In his office off of Main Street in Starkville, former quarterback Tyson Lee sat reflecting on the past 10 years since he graduated from Mississippi State University. He offered what he hopes for incoming freshman and transfer students is that they will learn valuable life lessons in their time at MSU.

"I hope that they will be responsible, I hope that they will be hard working and that they will try and help people around them,” Lee said. "I would say early on, take on responsibility. Find ways in which you can become involved in things on campus and in the community."

Lee said that one of the best pieces of advice he can give is for students to be around like-minded people, as he has seen and worked with students in his time as a quarterback at MSU as both an employee in the athletics department and an on-campus ministry leader.

"Over time those individuals begin to impact the way that you think, and some of the things that you do" Lee said. "Whether that be go to class or not go to class. Whether that be to participate in certain activities or not to participate in certain activities. I think being really aware of who you surround yourself with and taking responsibility for your own decisions."

Another important word of advice Lee said he believes would be beneficial to students is for them to understand that college is a process. While the ultimate goal is to earn a degree, it is also to improve as a person and grow in skill set for later in life.

"I think understanding the importance of delayed gratification," Lee said. "In our instant gratification world right now, life is a journey. College is a process and understanding everything that you do today will impact tomorrow and so to take it one day at a time and after four years you have been made into something worthwhile."

Part of that journey is something Lee experienced himself in his senior year, as he lead the Bulldogs to just a few inches shy of the end zone, as MSU lined up on fourth down. On the other side of the line of scrimmage were the purple and gold clad players of Louisiana State University. A touchdown would have given MSU its first win over LSU at Davis Wade Stadium at Scott Field in 10 years. The Bulldogs trailed LSU by a score of 30-24.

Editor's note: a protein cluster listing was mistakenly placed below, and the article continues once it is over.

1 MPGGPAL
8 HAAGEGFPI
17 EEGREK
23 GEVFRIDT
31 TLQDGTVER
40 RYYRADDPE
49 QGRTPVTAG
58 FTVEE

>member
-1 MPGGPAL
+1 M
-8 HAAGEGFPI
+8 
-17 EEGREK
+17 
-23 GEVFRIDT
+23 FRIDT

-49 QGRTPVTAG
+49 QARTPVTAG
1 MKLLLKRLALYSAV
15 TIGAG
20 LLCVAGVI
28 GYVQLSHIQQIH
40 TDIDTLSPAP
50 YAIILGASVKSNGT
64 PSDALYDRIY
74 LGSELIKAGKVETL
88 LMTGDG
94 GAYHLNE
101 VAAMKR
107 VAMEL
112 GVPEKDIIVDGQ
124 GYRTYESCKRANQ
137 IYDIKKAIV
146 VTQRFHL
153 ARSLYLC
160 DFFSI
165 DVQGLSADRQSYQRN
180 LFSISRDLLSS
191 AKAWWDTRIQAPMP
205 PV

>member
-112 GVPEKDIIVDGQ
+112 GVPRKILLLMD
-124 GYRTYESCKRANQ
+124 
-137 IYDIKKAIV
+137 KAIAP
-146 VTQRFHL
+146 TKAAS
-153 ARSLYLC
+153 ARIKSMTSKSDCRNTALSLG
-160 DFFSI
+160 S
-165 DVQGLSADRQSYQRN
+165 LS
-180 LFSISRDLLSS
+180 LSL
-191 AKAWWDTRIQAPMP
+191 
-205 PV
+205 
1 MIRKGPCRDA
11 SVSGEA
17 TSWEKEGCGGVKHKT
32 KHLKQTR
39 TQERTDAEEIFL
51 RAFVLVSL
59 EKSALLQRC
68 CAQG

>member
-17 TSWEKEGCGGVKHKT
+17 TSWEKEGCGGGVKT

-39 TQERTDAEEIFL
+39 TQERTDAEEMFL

The Bulldogs lined up in the wishbone, Anthony Dixon at tail back, Tyson Lee under center as quarterback. Lee had thrown a pass the previous play that was knocked down at the line of scrimmage. The pass would have found the waiting arms of a wide open receiver for the go ahead touchdown. Instead, it had fallen to the ground incomplete.

There was 1:16 on the clock as the cowbells crescendoed. Lee took the snap, rolled to his left and decided to keep the ball instead of making the pitch to Dixon. Cutting up the field to the end zone, Lee was met by two LSU defenders. The Tigers cut him down just six inches short of the end zone.

"I have that picture up on my wall at home," Lee said. "It's cool for me. Obviously I would have loved to have gotten in. It was such a learning opportunity though. You learn that fans are fickle and that people are fickle. It was great because you learn about yourself in the midst of defeat."

Danny P. Smith, the Sports Editor for the Starkville Daily News, started covering Tyson Lee when Lee transferred to MSU from Itawamba Community college. Smith said he thinks the loss toughened Tyson and the team up. 

"They were right there on the verge of a great victory and it kind of got snatched out from underneath them like a rug," Smith said. "Tyson, he handled it like a champ. It was one of those growing pains they had that year. It was not fun, but it was setting them up for other stuff later. It was just a part of the growing process for them that they had to go through.”

The biggest lesson Lee said he learned from that game was the difference between having failed and being a failure. It is a lesson he holds true now, as he tries to help his family, colleagues and students be better because of their failures.

"I have told people often that there is a difference between 'I failed' and 'I am a failure,'" Lee said. "You have got to be able to distinguish the difference. The fact that I didn’t get in, I failed we lost the game. But being able to own, yes Tyson failed but Tyson isn’t a failure. It was an important distinction to make then, and it is now."

While the lesson Lee learned was from athletics, he said it can also be applied to the classroom or career. Lee said, as a person you have to know who you are outside of how well you do and take opportunities when they come.

"You have to know who you are outside of your performance," Lee said. "Not just in athletics, but in life. Also, opportunities come and go. When they come, you have got to take advantage of them. So, it has been a 10 year learning opportunity for me still."

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